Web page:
By Andrew Revill and Sam Shedden
Glasgow is an inspirational city with an eclectic music scene that stretches across the whole spectrum from pop and classical to jazz and rock. The grass roots of Glasgow’s music scene can be experienced on any trip into the city centre.
Whether we are scurrying past them on our way to work or ambling along the high street on a weekend, buskers can provide us with a soundtrack to any city centre visit. The Wee G wanted to know more about these enigmatic musicians.
Wandering along Buchanan Street on a reasonably dry day you can take in a wide variety of musical styles, without paying a penny.
We took such a wander down Buchanan Street, and within the space of a few hundred feet, we were treated to some Guns N’ Roses from a Spanish Slash look-a-like, a few Stereophonics tunes on acoustic guitar by a local boy, and finally some Miles Davis from a drummer and a saxophonist.
It was surprising to learn that such a talented guitarist as 22 year old Borja Cabanas-Diaz had no real designs on a musical career, he simply enjoyed playing.
The Spaniard’s choice of pitch outside HMV that day was just a coincidence. He said:
“I play because I enjoy being out here and entertaining people”
Cabanas-Diaz, who is currently searching for work has been busking for over a year and thoroughly enjoys performing, he told The Wee G: “The best experience I’ve had was one Saturday night on Buchanan Street.
“I was playing Sweet Child of Mine and there was a crowd of about 20 people gathered around singing along.
“It was awesome.
“It made me feel really really good.”
Busking is not without it’s difficult moments though. In February this year a busker was racially abused on Sauchiehall Street. The BBC caught the incident on film. Cabanas-Diaz described his experiences of the darker side of busking:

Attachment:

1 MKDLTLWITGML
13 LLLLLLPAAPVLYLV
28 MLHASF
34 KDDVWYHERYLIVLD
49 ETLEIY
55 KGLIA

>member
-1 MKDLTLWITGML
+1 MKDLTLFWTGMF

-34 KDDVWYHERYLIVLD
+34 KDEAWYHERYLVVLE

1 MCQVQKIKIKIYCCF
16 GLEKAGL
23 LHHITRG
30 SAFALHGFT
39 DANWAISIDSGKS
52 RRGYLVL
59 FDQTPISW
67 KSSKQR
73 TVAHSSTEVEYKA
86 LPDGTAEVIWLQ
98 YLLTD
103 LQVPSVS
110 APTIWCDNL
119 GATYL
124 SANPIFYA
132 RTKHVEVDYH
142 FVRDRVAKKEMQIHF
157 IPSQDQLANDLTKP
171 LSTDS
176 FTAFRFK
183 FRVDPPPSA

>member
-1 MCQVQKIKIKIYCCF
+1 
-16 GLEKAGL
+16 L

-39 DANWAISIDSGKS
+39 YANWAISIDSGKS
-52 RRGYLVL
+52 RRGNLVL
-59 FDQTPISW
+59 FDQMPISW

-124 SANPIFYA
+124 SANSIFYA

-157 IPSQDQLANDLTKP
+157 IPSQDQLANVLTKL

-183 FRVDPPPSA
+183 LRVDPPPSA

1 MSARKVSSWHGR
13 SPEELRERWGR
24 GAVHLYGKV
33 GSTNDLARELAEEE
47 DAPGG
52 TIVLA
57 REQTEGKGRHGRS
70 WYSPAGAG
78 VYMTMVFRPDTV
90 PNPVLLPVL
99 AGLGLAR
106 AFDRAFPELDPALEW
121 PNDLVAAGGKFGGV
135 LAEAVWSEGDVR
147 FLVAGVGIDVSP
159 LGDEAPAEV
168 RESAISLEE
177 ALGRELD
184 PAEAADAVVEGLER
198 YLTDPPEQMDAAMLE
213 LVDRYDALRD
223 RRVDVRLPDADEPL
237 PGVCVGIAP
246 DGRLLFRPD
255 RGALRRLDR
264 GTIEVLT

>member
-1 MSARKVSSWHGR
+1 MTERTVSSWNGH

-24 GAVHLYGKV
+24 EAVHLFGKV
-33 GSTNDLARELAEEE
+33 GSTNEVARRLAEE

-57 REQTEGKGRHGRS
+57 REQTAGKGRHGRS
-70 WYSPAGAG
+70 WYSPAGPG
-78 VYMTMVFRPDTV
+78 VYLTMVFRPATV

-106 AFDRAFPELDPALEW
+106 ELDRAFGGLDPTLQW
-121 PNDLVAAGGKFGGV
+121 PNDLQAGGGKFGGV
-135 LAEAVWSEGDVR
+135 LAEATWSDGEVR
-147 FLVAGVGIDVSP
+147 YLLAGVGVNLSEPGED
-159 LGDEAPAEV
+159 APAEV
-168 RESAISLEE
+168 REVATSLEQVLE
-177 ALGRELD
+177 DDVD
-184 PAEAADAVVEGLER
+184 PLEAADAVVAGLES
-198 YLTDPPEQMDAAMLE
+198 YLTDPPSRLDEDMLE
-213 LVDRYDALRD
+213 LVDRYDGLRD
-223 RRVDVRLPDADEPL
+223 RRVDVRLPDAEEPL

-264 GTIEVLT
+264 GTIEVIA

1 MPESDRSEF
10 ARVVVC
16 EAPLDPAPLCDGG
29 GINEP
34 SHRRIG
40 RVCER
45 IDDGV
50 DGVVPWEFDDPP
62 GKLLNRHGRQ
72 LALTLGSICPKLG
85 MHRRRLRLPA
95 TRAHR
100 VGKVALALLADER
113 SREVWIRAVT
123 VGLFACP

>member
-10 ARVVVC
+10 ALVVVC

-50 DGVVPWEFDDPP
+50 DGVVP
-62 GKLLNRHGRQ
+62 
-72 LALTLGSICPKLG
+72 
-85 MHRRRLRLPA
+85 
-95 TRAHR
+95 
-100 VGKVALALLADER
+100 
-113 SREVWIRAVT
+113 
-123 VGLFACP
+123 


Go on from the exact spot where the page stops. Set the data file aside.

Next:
“Some drunk guys came to me at night and tried to grab my guitar. Some nights there are many arseholes”
On the other end of the street it was a different story. Jazz musicians Craig Nelson and Charlie Nagy are much more businesslike when it comes to their craft. When asked why they busked, Craig simply replied: “It’s just a job, isn’t it?”
The jazz pairing were seasoned busking veterans and have played in public together for 10 years, and played various gigs throughout the city.
In between these two opposites on both the street and in musical genre, there stood David Stanton, 25, a first-time busker from Springburn.
“I was awfie nervey before I started today but the main point of today is for me to get some experience an earn a couple of quid while I’m at it.”
The Wee G took some time to listen to each of the musicians playing, check out some of their musical stylings in the video below.
Slideshow: Andrew Revill & Sam Shedden
If you want to know more about the busking scene in Glasgow then the Busk Club is essential. The Busk Club is an online platform designed to promote the music of Glasgow’s street musicians. We spoke to Andrea Preston, 20, the creator of Busk Club, about the importance of Glasgow’s busking scene: “Busk Club is about bringing the music of the people on the street to a wider audience.
“A lot of artists are put off by the idea of busking now as it is so easy to just upload your song, but I think there is something really pure and interesting about people playing on the street.
“The music out there is very varied. It really reflects the Glasgow music scene.
“Being a busker is the best way to practice for live gigs and it’s just a really easy way to get your music out there.”
Busk Club works with several talented musicians, for more information on its members click here.
Follow Andrew on Twitter: @AndrewRevill
Follow Sam on Twitter: @SamShedden